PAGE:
The basic functions of the Department of the Treasury include:
Managing federal finances;
Collecting taxes, duties and monies paid to and due to the U.S. and paying all bills of the U.S.;
Producing all postage stamps, currency, and coinage;
Managing government accounts and the United States public debt;
Supervising national banks and thrift institutions;
Advising on domestic and international financial, monetary, economic, trade and tax policy – fiscal policy being the sum of these, and the ultimate responsibility of Congress.
Enforcing Federal finance and tax laws;
Investigating and prosecuting tax evaders, counterfeiters, forgers, smugglers, illicit spirits distillers, and gun law violators.
With respect to the estimation of revenues for the executive branch, Treasury serves a purpose parallel to that of the Office of Management and Budget for the estimation of spending for the executive branch, the Joint Committee on Taxation for the estimation of revenues for Congress, and the Congressional Budget Office for the estimation of spending for Congress.
The term Treasury reform usually refers narrowly to reform of monetary policy and related economic policy and accounting reform. The broader term monetary reform usually refers to reform of policy of institutions such as the International Monetary Fund.
Welfare to Work Reform What your taxes pay for? By TONI WILSON Outline County Program -Purpose (involving Welfare recipients) -Welfare to Work Program-Activities-AP R&R's Advantages -Affordable childcare-Providers-Successful Parents (goal) Disadvantages -Middle Class View Point-Waiting List-Losing Childcare Conclusion -Middle Class vs. Welfare County Program In 1996 Bill Clinton passed an Act ...
Reorganization in 2003:
Congress transferred several agencies that had previously been under the aegis of the Treasury department to other departments as a consequence of the September 11, 2001 terrorist attacks. Effective January 24, 2003, the Bureau of Alcohol, Tobacco and Firearms (ATF), which had been a bureau of the Department since 1972, was extensively reorganized under the provisions of the Homeland Security Act of 2002. The law enforcement functions of ATF, including the regulation of legitimate traffic in firearms and explosives, were transferred to the Department of Justice as the Bureau of Alcohol, Tobacco, Firearms and Explosives (BATFE).
The regulatory and tax collection functions of ATF related to legitimate traffic in alcohol and tobacco remained with the Treasury at its new Alcohol and Tobacco Tax and Trade Bureau (TTB).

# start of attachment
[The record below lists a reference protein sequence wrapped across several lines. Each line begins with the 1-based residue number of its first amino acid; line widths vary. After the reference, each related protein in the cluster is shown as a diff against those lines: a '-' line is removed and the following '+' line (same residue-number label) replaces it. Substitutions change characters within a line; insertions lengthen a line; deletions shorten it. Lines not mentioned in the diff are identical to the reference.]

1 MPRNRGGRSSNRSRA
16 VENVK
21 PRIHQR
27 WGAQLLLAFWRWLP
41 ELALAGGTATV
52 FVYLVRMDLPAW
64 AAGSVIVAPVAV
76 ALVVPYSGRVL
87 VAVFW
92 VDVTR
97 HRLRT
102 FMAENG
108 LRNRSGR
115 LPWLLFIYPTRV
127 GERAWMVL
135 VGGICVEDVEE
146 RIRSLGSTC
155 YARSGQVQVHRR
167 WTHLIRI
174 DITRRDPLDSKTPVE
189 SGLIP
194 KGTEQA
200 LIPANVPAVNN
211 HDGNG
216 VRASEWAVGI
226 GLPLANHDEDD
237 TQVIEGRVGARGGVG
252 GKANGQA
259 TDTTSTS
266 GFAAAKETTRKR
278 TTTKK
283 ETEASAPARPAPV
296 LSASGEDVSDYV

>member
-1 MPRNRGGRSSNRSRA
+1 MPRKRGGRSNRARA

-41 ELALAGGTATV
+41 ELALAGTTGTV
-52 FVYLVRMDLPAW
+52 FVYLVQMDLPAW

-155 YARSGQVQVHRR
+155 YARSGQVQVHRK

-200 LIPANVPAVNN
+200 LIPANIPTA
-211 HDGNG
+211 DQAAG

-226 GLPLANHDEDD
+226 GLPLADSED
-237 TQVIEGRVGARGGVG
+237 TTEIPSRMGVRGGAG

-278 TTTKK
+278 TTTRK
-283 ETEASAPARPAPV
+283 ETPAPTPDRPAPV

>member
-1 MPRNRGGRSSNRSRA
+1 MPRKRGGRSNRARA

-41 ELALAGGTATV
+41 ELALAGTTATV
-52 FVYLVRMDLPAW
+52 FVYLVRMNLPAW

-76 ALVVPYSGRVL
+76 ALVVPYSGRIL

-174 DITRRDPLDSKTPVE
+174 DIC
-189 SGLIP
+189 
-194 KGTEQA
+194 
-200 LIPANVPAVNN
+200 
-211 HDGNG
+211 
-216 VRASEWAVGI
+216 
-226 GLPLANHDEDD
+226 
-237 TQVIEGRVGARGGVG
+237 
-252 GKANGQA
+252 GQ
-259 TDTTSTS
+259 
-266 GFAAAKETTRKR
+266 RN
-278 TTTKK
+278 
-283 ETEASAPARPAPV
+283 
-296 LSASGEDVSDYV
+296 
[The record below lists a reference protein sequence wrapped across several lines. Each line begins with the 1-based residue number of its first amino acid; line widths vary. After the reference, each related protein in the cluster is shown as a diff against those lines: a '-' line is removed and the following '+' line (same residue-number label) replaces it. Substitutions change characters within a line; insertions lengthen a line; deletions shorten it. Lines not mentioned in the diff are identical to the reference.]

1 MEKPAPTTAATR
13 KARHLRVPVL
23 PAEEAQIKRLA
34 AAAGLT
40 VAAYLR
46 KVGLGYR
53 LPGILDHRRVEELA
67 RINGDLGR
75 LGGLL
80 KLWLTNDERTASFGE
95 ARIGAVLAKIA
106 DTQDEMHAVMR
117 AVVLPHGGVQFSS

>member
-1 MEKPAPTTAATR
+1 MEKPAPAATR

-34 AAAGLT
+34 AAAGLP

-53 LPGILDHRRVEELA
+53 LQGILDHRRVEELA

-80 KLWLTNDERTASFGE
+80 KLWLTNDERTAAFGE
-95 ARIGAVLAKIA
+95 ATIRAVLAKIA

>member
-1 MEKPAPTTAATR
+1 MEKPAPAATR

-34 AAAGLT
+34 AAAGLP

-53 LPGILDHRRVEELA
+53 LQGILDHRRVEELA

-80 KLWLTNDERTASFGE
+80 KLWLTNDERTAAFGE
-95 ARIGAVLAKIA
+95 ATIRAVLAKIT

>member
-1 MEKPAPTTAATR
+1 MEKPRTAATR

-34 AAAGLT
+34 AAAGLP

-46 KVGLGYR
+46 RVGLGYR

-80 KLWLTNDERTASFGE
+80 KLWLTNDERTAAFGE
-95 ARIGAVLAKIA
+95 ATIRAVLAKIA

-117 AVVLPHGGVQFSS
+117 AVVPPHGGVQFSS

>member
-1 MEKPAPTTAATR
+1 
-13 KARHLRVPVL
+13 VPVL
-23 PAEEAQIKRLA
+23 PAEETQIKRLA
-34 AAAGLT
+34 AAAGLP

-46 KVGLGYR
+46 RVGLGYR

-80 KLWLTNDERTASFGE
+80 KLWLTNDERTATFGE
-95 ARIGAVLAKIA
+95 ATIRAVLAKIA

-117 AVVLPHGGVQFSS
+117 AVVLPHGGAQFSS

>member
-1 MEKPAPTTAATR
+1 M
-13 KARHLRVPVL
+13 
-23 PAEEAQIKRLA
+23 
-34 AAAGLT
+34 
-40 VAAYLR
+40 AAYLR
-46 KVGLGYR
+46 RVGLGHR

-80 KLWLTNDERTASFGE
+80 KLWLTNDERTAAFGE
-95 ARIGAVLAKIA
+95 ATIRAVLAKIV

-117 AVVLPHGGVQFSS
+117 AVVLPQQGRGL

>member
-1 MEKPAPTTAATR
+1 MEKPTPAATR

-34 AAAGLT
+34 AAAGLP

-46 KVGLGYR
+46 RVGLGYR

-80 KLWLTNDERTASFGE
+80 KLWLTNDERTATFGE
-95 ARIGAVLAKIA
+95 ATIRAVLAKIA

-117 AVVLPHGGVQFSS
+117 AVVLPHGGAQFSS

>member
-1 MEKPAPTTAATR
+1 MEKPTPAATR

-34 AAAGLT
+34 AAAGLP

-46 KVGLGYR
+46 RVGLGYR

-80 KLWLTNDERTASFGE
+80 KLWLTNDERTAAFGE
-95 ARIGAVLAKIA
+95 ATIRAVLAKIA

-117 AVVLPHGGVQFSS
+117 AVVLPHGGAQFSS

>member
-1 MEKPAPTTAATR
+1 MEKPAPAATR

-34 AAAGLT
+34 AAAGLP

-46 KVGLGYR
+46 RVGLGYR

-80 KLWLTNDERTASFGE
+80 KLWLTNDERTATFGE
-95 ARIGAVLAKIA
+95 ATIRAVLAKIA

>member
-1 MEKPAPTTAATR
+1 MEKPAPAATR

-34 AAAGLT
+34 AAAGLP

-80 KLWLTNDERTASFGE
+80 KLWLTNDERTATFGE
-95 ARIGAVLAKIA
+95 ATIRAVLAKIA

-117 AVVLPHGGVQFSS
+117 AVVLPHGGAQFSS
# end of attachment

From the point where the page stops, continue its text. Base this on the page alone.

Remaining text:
Effective March 1, 2003, the Federal Law Enforcement Training Center, the United States Customs Service, and the United States Secret Service were transferred to the newly-created Department of Homeland Security (“DHS”).
On March 14, 2003, the United States Coast Guard also became a part of DHS.
Example #1 – Civil War:
When the Civil War erupted, the Congress passed the Revenue Act of 1861, which restored earlier excises taxes and imposed a tax on personal incomes. The income tax was levied at 3 percent on all incomes higher than $800 a year. This tax on personal income was a new direction for a Federal tax system based mainly on excise taxes and customs duties. Certain inadequacies of the income tax were quickly acknowledged by Congress and thus none was collected until the following year.
An Analysis of the Flat Tax Rate System Vince Vitoria Political Science 1, 7: 40 P. M. Ms. Entity July 16, 1997 Should the flat tax rate system be implemented No, the flat tax rate system should not be implemented. In this paper, the pro arguments will be presented, which will affirm the thesis. Then the con arguments will be presented. A rebuttal will then follow, and finally, the author's ...
By the spring of 1862 it was clear the war would not end quickly and with the Union’s debt growing at the rate of $2 million daily it was equally clear the Federal government would need additional revenues. On July 1, 1862 the Congress passed new excise taxes on such items as playing cards, gunpowder, feathers, telegrams, iron, leather, pianos, yachts, billiard tables, drugs, patent medicines, and whiskey. Many legal documents were also taxed and license fees were collected for almost all professions and trades.
The 1862 law also made important reforms to the Federal income tax that presaged important features of the current tax. For example, a two-tiered rate structure was enacted, with taxable incomes up to $10,000 taxed at a 3 percent rate and higher incomes taxed at 5 percent. A standard deduction of $600 was enacted and a variety of deductions were permitted for such things as rental housing, repairs, losses, and other taxes paid. In addition, to assure timely collection, taxes were “withheld at the source” by employers.
The need for Federal revenue declined sharply after the war and most taxes were repealed. By 1868, the main source of Government revenue derived from liquor and tobacco taxes. The income tax was abolished in 1872. From 1868 to 1913, almost 90 percent of all revenue was collected from the remaining excises.
Example #2 – The Social Security Tax
The state of the economy during the Great Depression led to passage of the Social Security Act in 1935. This law provided payments known as “unemployment compensation” to workers who lost their jobs. Other sections of the Act gave public aid to the aged, the needy, the handicapped, and to certain minors. These programs were financed by a 2 percent tax, one half of which was subtracted directly from an employee’s paycheck and one half collected from employers on the employee’s behalf. The tax was levied on the first $3,000 of the employee’s salary or wage.